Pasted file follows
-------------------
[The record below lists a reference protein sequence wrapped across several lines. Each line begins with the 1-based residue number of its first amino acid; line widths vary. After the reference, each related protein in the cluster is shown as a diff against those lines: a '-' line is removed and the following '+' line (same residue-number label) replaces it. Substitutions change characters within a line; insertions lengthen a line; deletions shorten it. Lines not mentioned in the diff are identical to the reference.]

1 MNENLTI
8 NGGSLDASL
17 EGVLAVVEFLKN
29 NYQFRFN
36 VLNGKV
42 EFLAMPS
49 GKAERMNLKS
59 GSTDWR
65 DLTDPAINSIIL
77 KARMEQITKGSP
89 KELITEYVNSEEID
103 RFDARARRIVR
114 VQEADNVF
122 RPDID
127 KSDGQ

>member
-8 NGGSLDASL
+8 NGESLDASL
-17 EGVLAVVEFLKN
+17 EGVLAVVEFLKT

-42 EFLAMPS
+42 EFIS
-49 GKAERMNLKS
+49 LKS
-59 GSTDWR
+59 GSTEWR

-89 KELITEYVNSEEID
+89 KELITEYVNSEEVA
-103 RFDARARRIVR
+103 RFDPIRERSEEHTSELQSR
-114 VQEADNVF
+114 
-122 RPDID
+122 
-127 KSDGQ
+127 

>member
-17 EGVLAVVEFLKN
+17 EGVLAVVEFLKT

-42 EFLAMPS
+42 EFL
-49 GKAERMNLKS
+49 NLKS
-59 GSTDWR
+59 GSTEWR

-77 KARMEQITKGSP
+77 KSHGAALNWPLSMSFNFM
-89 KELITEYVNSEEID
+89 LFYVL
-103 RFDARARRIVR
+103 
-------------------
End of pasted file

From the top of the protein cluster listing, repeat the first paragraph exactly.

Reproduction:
[The record below lists a reference protein sequence wrapped across several lines. Each line begins with the 1-based residue number of its first amino acid; line widths vary. After the reference, each related protein in the cluster is shown as a diff against those lines: a '-' line is removed and the following '+' line (same residue-number label) replaces it. Substitutions change characters within a line; insertions lengthen a line; deletions shorten it. Lines not mentioned in the diff are identical to the reference.]